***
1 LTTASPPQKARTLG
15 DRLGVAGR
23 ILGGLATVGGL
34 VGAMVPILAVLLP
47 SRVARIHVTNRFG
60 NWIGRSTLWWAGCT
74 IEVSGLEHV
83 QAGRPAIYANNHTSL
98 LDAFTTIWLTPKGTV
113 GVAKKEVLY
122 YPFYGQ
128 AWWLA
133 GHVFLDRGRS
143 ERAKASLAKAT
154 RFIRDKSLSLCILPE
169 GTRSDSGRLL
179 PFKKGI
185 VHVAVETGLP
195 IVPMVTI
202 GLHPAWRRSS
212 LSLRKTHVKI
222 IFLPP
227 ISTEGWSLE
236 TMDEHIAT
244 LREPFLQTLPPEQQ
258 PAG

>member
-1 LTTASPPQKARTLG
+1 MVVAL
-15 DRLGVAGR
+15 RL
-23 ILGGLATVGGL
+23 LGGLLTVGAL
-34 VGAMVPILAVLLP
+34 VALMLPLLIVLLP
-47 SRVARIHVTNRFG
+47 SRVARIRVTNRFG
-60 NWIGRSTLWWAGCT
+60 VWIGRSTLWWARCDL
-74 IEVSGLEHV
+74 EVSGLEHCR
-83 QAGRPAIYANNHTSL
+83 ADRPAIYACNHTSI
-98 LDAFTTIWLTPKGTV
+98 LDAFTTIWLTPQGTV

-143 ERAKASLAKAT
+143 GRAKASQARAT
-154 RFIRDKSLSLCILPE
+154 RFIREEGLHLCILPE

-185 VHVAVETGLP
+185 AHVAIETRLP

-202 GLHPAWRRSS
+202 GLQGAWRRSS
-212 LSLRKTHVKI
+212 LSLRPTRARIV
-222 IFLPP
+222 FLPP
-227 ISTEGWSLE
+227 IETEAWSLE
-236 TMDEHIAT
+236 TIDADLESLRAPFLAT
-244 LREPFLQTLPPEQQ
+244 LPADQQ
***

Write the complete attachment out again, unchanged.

1 LTTASPPQKARTLG
15 DRLGVAGR
23 ILGGLATVGGL
34 VGAMVPILAVLLP
47 SRVARIHVTNRFG
60 NWIGRSTLWWAGCT
74 IEVSGLEHV
83 QAGRPAIYANNHTSL
98 LDAFTTIWLTPKGTV
113 GVAKKEVLY
122 YPFYGQ
128 AWWLA
133 GHVFLDRGRS
143 ERAKASLAKAT
154 RFIRDKSLSLCILPE
169 GTRSDSGRLL
179 PFKKGI
185 VHVAVETGLP
195 IVPMVTI
202 GLHPAWRRSS
212 LSLRKTHVKI
222 IFLPP
227 ISTEGWSLE
236 TMDEHIAT
244 LREPFLQTLPPEQQ
258 PAG

>member
-1 LTTASPPQKARTLG
+1 MVVAL
-15 DRLGVAGR
+15 RL
-23 ILGGLATVGGL
+23 LGGLLTVGAL
-34 VGAMVPILAVLLP
+34 VALMLPLLIVLLP
-47 SRVARIHVTNRFG
+47 SRVARIRVTNRFG
-60 NWIGRSTLWWAGCT
+60 VWIGRSTLWWARCDL
-74 IEVSGLEHV
+74 EVSGLEHCR
-83 QAGRPAIYANNHTSL
+83 ADRPAIYACNHTSI
-98 LDAFTTIWLTPKGTV
+98 LDAFTTIWLTPQGTV

-143 ERAKASLAKAT
+143 GRAKASQARAT
-154 RFIRDKSLSLCILPE
+154 RFIREEGLHLCILPE

-185 VHVAVETGLP
+185 AHVAIETRLP

-202 GLHPAWRRSS
+202 GLQGAWRRSS
-212 LSLRKTHVKI
+212 LSLRPTRARIV
-222 IFLPP
+222 FLPP
-227 ISTEGWSLE
+227 IETEAWSLE
-236 TMDEHIAT
+236 TIDADLESLRAPFLAT
-244 LREPFLQTLPPEQQ
+244 LPADQQ